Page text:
TpmVscMgr cmd not working when used with /prompt in PowerShell Windows 10 task

Denis Rutten 40 Reputation points
2023-02-01T17:02:14.5333333+00:00

Working on Windows 10, I need to make it possible for a user mode (i.e. non-admin) application to create virtual smart cards (VSC). Yet it seems that VSC's can only be created in admin mode.

The solution I have come up with is like so.

  1. Register a separate Windows task that runs as admin and gets triggered by the app.
  2. The task itself is implemented as a PowerShell script, which uses the command, TpmVscMgr, to create VSC's.

It works like a charm as long as I put the following command line in the PowerShell script that implements the task:

TpmVscMgr create /name VSC /pin default /adminkey default /generate

But it does not work if I want to use a non-default PIN policy, like so:

TpmVscMgr create /name VSC /pin prompt /pinpolicy ... /adminkey default /generate

What happens is that the task simply blocks like in doing nothing anymore as soon as its control flow hits this line. I am flabbergasted. What could be the problem here?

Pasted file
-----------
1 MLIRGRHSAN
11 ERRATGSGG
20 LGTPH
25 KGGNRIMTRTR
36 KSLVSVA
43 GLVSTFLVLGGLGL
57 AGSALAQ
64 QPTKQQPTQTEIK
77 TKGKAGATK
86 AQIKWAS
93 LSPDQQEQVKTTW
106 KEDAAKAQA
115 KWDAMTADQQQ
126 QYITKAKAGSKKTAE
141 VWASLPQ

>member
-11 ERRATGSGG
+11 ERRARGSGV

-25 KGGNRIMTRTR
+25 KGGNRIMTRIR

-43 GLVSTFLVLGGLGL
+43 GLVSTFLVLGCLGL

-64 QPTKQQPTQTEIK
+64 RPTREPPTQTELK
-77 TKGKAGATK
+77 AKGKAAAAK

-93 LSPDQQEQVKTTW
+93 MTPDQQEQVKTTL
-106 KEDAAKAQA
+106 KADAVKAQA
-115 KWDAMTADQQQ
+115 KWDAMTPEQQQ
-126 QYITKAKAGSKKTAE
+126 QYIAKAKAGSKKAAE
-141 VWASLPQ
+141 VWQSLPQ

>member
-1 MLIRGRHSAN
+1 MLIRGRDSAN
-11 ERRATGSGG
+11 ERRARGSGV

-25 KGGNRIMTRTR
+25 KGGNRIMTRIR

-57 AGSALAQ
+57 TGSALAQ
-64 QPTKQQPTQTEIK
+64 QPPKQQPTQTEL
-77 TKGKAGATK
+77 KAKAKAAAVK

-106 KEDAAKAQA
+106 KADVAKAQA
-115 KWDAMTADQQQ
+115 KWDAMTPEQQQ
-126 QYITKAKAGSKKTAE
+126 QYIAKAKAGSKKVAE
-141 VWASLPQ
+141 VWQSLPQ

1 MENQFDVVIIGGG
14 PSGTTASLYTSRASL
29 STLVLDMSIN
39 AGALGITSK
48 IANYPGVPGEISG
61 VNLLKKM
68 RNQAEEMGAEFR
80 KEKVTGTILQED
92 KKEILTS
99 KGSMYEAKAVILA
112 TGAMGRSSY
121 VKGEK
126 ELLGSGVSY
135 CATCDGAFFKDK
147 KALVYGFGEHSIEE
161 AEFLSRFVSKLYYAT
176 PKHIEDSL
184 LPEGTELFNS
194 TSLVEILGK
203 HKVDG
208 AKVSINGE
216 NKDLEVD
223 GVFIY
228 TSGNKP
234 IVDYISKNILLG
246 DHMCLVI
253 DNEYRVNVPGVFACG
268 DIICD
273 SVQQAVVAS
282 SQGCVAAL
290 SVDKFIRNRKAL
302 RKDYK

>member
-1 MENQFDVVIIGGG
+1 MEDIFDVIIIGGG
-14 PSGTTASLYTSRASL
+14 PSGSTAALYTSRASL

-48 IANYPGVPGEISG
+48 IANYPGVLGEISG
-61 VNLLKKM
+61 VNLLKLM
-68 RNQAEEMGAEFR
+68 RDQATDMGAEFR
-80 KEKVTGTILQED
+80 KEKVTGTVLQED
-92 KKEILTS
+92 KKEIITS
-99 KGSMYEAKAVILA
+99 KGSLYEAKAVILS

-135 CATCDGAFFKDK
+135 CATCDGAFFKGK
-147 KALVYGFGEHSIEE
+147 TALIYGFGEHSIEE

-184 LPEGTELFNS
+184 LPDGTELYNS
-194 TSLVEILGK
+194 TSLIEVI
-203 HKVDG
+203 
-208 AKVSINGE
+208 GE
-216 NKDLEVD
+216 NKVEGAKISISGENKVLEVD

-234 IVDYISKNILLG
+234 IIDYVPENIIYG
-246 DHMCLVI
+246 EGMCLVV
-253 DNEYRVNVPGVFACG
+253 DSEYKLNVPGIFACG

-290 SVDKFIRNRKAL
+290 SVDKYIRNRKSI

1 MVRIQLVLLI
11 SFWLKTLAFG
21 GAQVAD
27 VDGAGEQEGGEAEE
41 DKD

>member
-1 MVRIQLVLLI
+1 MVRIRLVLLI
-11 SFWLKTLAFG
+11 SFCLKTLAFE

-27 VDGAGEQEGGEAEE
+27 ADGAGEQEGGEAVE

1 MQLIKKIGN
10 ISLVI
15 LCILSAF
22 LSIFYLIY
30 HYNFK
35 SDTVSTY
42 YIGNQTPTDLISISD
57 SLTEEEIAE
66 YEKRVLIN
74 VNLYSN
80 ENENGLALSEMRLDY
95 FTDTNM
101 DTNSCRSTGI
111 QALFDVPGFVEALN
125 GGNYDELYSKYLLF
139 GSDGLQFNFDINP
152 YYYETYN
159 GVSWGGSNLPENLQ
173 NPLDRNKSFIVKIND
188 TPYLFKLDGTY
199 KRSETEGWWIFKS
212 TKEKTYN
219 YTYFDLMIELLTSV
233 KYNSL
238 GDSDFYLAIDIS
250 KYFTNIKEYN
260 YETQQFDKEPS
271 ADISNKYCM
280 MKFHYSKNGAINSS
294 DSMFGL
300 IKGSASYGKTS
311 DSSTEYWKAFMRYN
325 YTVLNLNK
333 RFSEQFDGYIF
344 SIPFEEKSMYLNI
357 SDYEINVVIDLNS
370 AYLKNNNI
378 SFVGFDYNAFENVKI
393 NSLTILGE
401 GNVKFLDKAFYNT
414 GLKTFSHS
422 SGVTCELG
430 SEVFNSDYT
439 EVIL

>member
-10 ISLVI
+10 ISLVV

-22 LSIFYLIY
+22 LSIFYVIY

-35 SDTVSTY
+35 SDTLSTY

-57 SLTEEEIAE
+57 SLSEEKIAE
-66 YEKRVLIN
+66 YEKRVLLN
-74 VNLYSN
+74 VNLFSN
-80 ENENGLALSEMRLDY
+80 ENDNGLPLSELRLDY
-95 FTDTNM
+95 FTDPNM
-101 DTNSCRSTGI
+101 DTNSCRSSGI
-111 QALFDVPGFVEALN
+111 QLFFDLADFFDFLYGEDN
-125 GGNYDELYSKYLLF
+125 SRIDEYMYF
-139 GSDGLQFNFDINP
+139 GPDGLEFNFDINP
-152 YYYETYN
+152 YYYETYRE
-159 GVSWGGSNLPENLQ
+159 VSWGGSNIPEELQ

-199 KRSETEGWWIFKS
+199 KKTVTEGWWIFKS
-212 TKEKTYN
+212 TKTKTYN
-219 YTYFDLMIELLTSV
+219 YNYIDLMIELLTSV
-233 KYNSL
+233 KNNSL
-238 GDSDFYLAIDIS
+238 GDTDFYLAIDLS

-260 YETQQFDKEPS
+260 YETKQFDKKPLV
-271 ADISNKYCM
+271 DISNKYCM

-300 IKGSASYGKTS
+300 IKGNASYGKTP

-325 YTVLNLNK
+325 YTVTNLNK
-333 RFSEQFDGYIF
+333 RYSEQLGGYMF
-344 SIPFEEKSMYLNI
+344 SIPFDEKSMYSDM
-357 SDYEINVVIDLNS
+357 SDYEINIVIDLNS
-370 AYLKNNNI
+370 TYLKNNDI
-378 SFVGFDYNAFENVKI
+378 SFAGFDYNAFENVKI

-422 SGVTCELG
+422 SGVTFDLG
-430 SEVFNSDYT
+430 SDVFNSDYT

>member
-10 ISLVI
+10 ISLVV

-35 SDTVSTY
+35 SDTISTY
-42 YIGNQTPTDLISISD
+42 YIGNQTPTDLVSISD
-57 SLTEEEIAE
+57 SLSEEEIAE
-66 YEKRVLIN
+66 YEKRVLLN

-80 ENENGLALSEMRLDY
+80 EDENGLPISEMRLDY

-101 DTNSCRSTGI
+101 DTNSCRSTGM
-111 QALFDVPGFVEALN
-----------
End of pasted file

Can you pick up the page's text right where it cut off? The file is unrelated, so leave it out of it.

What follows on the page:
Windows 10
Windows 10
A Microsoft operating system that runs on personal computers and tablets.
10,177 questions
PowerShell
PowerShell
A family of Microsoft task automation and configuration management frameworks consisting of a command-line shell and associated scripting language.
1,854 questions
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Accepted answer
  1. Rich Matheisen 43,931 Reputation points
    2023-02-01T20:05:33+00:00

    The problem here is that MS removed the "Interact with the desktop" from the scheduled task parameters.

    If you search for "windows 10 scheduled task interact with desktop" you'll find lots of people with the same problem.

    Some of the sugestions might work for you (e.g. have the task run using "builtin\users" and "Run with highest privileges", or use the schedtask command with the "change" option and the "/IT" parameter). There are others, too. But the reason MS removed that "interact" option is that it's a big security problem.

    This really isn't a PowerShell problem, though . . . or a Windows 10 problem. It affects all server products (from 2016 I think) onward, and desktops from 10 onwards.


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